- 9,99 €
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This book will literally change the way you think about your next meal.
Food psychologist Brian Wansink revolutionizes our awareness of how much, what, and why we’re eating—often without realizing it. His findings will astound you.
• Can the size of your plate really influence your appetite?
• Why do you eat more when you dine with friends?
• What “hidden persuaders” are used by restaurants and supermarkets to get us to overeat?
• How does music or the color of the room influence how much—and how fast—we eat?
• How can we “mindlessly” lose—instead of gain—up to twenty pounds in the coming year?
Starting today, you can make more mindful, enjoyable, and healthy choices at the dinner table, in the supermarket, at the office—wherever you satisfy your appetite.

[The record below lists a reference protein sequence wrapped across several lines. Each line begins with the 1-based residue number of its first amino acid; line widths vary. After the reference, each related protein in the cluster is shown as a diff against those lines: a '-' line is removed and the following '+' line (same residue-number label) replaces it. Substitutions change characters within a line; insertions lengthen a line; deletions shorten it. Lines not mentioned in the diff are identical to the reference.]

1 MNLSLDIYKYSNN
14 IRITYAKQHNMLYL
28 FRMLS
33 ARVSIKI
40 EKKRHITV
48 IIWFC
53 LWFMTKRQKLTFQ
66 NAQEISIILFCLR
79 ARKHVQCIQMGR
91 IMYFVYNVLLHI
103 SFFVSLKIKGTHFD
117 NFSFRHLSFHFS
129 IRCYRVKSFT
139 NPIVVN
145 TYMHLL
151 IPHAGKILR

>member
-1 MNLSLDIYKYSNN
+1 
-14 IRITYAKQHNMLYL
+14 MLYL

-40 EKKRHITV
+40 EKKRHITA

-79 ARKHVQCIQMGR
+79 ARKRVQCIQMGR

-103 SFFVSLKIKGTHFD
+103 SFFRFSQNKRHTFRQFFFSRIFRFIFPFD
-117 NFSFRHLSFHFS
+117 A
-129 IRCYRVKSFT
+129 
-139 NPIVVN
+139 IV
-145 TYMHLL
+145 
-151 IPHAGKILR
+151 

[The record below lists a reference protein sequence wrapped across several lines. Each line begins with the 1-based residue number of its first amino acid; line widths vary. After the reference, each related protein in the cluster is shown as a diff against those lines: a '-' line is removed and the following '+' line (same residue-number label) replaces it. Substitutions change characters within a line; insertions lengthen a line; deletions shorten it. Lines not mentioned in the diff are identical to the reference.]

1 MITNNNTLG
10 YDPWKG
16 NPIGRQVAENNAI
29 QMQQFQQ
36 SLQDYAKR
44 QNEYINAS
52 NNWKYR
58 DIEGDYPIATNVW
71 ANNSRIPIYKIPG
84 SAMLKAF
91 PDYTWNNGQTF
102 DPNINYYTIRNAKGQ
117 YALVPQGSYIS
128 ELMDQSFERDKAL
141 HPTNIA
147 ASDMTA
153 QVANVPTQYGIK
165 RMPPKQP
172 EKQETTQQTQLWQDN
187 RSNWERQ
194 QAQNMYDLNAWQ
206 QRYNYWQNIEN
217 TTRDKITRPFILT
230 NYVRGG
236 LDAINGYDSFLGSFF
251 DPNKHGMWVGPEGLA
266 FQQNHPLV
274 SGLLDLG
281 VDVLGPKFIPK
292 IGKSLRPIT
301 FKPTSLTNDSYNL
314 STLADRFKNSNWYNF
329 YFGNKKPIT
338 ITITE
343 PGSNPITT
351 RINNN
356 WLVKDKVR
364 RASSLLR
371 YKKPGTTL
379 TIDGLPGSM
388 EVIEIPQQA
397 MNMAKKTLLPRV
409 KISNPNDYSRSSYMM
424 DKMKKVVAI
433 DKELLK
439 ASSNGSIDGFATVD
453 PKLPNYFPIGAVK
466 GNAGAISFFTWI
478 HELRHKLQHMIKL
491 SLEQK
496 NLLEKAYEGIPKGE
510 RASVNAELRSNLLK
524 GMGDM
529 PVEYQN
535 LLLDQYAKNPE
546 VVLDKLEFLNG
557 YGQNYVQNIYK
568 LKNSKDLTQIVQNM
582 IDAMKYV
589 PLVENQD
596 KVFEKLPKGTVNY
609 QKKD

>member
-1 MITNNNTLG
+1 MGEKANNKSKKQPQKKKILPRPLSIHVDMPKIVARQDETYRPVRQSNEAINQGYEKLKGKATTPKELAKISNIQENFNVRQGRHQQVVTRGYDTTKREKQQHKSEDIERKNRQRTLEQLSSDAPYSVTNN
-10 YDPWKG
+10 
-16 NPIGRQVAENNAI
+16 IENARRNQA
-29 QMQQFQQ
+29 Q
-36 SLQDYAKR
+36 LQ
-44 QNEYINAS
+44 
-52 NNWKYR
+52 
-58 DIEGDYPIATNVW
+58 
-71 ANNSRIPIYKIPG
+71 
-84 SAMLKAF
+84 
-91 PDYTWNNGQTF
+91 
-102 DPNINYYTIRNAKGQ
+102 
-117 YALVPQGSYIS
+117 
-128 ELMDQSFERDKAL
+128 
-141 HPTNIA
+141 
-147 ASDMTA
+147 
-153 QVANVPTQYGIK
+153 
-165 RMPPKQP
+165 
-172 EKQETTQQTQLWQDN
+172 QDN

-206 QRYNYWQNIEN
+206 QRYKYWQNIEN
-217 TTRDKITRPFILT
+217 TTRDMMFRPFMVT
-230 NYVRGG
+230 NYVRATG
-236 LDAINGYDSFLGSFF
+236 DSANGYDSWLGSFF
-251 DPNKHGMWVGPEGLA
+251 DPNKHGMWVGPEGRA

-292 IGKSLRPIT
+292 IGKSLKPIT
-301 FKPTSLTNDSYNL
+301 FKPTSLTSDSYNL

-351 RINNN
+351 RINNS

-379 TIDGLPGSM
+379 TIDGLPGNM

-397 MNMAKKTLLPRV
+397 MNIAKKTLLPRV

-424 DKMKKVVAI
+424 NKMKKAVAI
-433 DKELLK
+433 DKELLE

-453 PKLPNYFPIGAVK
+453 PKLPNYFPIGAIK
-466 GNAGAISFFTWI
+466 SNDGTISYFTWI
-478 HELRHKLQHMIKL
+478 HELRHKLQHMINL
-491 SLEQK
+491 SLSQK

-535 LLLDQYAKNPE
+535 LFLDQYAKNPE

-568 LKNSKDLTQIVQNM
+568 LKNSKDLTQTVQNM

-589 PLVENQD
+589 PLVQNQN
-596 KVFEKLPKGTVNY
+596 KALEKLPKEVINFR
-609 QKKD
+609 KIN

According to Wansink, director of the Cornell University Food and Brand Lab, the mind makes food-related decisions, more than 200 a day, and many of them without pause for actual thought. This peppy, somewhat pop-psych book argues that we don't have to change what we eat as much as how, and that by making more mindful food-related decisions we can start to eat and live better. The author's approach isn't so much a diet book as a how-to on better facilitating the interaction between the feed-me messages of our stomachs and the controls in our heads. In their particulars, the research summaries are entertaining, like an experiment that measured how people ate when their plates were literally "bottomless," but the cumulative message and even the approach feels familiar and not especially fresh. Wansink examines popular diets like the South Beach and Atkins regimes, and offers a number of his own strategies to help focus on what you eat: at a dinner party, "try to be the last person to start eating." Whether readers take time to weigh their decisions and their fruits and vegetables remains to be seen.